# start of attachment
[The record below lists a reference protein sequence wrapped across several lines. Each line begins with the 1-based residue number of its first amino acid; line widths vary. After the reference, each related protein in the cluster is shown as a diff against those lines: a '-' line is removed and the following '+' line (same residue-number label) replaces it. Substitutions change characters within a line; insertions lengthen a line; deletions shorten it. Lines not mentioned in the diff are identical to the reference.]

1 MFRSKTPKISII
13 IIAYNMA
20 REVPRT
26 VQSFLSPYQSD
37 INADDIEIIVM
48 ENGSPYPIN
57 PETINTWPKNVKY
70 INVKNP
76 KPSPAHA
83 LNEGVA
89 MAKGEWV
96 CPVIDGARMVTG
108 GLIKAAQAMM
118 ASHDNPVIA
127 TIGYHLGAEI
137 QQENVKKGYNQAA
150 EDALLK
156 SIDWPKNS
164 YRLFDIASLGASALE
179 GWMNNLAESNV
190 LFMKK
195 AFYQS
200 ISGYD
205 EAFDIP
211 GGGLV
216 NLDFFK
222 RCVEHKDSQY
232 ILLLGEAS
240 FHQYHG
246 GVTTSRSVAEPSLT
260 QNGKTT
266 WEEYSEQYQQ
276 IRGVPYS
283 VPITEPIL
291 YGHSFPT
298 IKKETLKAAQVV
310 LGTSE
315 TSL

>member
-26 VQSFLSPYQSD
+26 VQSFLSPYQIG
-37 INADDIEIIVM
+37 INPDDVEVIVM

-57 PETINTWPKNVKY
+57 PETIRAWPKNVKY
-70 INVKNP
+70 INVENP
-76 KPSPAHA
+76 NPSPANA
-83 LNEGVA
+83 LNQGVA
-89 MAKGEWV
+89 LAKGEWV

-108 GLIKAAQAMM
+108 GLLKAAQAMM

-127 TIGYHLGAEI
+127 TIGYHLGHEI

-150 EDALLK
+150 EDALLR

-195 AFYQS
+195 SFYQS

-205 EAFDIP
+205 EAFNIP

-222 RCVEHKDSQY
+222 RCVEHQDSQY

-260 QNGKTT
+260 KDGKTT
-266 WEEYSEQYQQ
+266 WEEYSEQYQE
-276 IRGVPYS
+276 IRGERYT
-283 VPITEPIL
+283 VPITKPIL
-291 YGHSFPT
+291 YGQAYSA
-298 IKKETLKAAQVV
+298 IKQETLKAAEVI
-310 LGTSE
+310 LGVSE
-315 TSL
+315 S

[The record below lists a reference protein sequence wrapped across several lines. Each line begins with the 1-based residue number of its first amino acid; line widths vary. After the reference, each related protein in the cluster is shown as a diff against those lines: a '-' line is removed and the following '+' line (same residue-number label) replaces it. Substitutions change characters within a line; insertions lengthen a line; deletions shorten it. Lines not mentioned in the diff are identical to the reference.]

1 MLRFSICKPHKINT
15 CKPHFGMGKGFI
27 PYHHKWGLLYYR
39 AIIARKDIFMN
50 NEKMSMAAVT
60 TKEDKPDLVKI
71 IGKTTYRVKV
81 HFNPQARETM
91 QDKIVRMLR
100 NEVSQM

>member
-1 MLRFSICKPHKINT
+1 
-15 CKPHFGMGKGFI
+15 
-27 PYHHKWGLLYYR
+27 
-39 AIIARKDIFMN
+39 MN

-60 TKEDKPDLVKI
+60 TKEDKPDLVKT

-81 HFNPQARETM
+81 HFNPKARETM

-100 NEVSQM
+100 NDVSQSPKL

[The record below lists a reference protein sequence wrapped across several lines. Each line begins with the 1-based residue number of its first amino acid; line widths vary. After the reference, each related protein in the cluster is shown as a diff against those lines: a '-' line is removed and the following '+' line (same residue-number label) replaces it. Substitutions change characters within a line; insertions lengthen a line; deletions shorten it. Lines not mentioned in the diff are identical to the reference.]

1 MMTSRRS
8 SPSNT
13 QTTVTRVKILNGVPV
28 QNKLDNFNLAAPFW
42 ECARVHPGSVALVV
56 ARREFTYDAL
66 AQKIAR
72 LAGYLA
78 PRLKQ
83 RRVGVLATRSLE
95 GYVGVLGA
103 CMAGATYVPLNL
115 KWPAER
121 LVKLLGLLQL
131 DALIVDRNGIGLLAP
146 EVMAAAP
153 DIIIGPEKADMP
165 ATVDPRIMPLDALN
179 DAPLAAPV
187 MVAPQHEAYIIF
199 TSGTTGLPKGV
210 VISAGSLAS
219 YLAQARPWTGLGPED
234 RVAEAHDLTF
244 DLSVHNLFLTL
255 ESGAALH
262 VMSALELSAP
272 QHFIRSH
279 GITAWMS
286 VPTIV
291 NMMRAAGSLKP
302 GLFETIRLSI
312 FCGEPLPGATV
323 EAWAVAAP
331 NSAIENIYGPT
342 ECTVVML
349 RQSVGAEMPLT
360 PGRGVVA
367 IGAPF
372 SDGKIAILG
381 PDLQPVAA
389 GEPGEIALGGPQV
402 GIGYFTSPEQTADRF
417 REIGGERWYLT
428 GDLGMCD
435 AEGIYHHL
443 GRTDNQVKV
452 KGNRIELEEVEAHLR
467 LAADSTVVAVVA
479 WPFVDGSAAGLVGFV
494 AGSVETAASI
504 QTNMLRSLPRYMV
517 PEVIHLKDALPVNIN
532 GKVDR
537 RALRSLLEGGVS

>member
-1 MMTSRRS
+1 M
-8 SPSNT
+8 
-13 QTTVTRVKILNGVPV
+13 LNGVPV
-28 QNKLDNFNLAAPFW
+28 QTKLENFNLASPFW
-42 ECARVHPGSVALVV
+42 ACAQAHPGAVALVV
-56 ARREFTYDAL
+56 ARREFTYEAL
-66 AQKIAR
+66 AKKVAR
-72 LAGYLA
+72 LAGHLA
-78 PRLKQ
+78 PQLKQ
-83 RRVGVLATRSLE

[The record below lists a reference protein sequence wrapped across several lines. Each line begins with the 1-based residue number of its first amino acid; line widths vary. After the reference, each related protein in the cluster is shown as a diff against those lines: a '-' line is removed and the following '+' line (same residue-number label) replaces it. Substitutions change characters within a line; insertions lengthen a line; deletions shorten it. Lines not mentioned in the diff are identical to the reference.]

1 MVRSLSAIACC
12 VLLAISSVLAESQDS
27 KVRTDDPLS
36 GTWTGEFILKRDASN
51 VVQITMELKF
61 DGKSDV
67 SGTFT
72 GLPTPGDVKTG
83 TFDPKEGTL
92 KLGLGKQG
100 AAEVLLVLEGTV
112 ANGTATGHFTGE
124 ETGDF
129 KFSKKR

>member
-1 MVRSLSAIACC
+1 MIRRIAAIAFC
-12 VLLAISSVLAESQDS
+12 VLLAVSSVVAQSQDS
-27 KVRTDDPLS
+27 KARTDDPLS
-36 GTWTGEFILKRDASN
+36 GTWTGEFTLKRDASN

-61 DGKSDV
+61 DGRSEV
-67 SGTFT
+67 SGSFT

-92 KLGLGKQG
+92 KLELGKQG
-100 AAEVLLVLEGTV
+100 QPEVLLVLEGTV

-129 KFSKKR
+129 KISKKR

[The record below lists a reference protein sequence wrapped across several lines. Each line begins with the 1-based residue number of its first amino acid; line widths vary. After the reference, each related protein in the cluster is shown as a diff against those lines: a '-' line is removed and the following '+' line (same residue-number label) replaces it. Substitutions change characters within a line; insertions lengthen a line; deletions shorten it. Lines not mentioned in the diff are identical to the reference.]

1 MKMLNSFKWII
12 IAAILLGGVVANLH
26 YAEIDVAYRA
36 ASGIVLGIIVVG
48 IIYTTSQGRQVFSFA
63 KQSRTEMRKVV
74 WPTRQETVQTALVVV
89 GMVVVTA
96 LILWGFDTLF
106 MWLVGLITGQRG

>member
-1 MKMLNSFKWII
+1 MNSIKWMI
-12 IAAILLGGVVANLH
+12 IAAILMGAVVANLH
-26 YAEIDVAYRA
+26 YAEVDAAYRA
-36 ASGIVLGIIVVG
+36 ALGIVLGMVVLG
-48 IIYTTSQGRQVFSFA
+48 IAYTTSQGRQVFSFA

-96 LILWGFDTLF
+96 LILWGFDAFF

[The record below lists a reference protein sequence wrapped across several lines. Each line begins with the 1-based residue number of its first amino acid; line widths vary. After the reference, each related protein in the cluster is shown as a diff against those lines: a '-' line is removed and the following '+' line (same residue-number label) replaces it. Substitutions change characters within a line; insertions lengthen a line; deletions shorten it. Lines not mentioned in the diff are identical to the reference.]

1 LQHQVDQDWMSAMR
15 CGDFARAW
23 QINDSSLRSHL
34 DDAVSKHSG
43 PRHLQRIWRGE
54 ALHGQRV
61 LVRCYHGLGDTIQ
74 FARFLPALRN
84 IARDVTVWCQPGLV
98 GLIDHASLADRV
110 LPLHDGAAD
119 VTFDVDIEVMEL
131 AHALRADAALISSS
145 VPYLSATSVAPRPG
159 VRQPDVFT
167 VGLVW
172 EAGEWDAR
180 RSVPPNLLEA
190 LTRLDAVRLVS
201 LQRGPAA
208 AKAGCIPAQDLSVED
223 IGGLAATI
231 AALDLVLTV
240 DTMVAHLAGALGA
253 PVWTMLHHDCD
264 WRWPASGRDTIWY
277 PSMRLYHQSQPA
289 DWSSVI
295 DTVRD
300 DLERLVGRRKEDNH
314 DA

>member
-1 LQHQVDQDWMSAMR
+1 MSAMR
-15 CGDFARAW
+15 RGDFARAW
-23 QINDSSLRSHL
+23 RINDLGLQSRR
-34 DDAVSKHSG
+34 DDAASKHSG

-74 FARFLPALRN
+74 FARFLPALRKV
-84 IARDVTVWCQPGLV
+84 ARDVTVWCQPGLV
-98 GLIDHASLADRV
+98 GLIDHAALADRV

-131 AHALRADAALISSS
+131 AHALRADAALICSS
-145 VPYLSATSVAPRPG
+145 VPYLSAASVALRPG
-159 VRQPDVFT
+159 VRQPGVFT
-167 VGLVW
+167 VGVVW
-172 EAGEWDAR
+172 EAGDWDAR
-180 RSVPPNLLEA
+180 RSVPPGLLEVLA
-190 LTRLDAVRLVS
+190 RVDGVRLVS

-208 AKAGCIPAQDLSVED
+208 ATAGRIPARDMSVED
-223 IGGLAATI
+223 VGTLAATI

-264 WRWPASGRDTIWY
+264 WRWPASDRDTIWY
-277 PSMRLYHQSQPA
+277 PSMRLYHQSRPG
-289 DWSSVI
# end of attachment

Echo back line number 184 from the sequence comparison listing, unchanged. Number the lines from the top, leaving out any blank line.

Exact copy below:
-83 RRVGVLATRSLE